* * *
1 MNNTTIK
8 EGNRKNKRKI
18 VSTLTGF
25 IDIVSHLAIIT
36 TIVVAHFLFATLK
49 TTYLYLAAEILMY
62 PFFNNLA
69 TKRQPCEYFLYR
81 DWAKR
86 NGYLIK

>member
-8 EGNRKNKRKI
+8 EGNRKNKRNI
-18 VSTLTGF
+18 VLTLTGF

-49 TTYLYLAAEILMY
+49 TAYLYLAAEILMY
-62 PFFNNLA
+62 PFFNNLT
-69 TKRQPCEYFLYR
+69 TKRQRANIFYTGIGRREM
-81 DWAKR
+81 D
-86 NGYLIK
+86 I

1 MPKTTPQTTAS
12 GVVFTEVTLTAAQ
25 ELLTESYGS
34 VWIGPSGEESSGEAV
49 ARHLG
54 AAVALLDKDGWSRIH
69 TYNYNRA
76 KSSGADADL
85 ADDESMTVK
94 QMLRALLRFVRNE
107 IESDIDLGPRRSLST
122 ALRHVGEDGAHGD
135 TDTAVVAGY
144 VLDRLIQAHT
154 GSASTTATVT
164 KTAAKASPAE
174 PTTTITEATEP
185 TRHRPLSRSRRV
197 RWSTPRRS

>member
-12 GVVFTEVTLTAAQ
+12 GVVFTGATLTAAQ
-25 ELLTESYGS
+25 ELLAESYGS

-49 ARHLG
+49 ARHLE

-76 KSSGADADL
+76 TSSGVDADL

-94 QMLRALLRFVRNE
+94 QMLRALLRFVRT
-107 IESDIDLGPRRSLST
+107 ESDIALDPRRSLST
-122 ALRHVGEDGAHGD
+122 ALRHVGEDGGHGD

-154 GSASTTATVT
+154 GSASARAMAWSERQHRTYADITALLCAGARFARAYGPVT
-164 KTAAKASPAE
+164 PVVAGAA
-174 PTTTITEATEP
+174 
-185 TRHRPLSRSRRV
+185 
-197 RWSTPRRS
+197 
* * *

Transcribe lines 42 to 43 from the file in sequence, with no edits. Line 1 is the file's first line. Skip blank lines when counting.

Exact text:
174 PTTTITEATEP
185 TRHRPLSRSRRV